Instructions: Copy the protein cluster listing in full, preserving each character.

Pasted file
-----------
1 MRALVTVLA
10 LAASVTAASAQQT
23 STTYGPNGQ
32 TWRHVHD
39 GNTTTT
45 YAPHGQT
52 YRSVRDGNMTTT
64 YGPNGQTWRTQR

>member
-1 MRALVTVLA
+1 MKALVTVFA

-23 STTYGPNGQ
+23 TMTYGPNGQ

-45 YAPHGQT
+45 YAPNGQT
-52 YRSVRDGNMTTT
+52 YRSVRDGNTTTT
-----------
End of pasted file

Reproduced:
1 MRALVTVLA
10 LAASVTAASAQQT
23 STTYGPNGQ
32 TWRHVHD
39 GNTTTT
45 YAPHGQT
52 YRSVRDGNMTTT
64 YGPNGQTWRTQR

>member
-1 MRALVTVLA
+1 MKALVTVFA

-23 STTYGPNGQ
+23 TMTYGPNGQ

-45 YAPHGQT
+45 YAPNGQT
-52 YRSVRDGNMTTT
+52 YRSVRDGNTTTT